That isolationist attitude is one he would quickly reconsider just months later as the European conflict dragged on. Kinnick originally attended Iowa because he wanted to eventually go to Iowa’s law school, like his grandfather Gov. Clarke before him. After a year of attending Iowa law school (and serving as an assistant coach for two seasons under Eddie Anderson), he soon realized that he had a patriotic duty to protect the nation in an increasingly uncertain world.
Kinnick enlisted in the Naval Air Reserve, writing, “There is no reason in the world why we shouldn’t fight for the preservation of a chance to live freely, no reason why we shouldn’t suffer to uphold that which we want to endure. May God give me the courage to do my duty and not falter.” Later, he added, “Every man whom I’ve admired in history has willingly and courageously served in his country’s armed forces in times of danger. It is not only a duty but an honor to follow their example the best I know how. May God give me the courage and ability to so conduct myself in every situation that my country, my family, and my friends will be proud of me.”
The Kinnick Legacy
Well, every Iowa fan knows the sad end to this story. Kinnick died on June 2, 1943, on a routine training flight off the coast of Venezuela. He had been flying for over an hour when his plane developed an oil leak so serious that he could neither reach land nor the USS Lexington, whose flight deck was in any case crowded with planes preparing for launch. Kinnick followed standard military procedure and executed an emergency landing in the water. Rescue boats arrived on the scene a mere eight minutes later, but they found only an oil slick. Kinnick’s body was never found; he was just 24 years old.
The state of Iowa was filled with shock over the loss of their state hero. Nile Kinnick was the first Heisman Trophy winner to die; he passed away less than eight years after the award was first established. In the nearly seven decades after his death, Kinnick’s legend has grown to epic proportions, and today he is remembered in Iowa as fondly as ever.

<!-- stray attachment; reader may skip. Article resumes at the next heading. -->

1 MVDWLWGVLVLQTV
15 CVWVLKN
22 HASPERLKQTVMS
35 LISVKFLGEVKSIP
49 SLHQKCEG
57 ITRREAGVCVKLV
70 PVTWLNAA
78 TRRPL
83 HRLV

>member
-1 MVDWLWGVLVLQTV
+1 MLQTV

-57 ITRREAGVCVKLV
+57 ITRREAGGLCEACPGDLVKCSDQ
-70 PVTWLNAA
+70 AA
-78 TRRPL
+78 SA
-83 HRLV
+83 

Nile Kinnick has received so many posthumous honors that it’s almost impossible to list them all. Kinnick has become a fascinating and well-remembered subject for sports historians. Six books, including four non-fiction books, have been written about Nile Kinnick and the 1939 Ironmen. An Iowa City theater produced a play based on Kinnick’s life, and Kinnick has been the subject of numerous documentaries and television retrospectives.
For years, people have said the coin flipped at the start of every Big Ten football game bears his image. I knew that was true at one time, but I wasn’t sure if that was still the case or if it was just something people continued to say. A friend of mine recently called the Big Ten offices and confirmed that, yes, Kinnick coins are still used today to open every Big Ten football game.
Yet Kinnick’s legacy extends well beyond typical Big Ten country. Incredibly, when the United States occupied Japan after World War II, it renamed the main venue intended for the 1940 Summer Olympics “Nile Kinnick Stadium.” Furthermore, a high school in Yokosuka, Japan, for dependents of military personnel is named Nile C. Kinnick High School.
Nile Kinnick has been honored throughout college football. He was one of two Hawkeye players (Duke Slater) to be inducted into the College Football Hall of Fame in the Hall’s inaugural year in 1951. College Football News ranked Kinnick as one of the ten greatest college football players ever. In 1999, Sports Illustrated selected Kinnick as the third greatest sports figure in the history of the state of Iowa, behind only Dan Gable and Kinnick’s youth baseball teammate, Bob Feller.
An Iowa Icon
But it is the Hawkeye football program that has held Kinnick nearest and dearest to its heart. Kinnick’s #24 has been retired, one of only two players (Cal Jones – #62) so honored. In 1989, Iowa fans selected an all-time University of Iowa football team during the 100th anniversary of Hawkeye football. Not only was Kinnick selected to the team as a halfback, he was voted the team’s MVP as the most valuable player in the first century of Iowa football.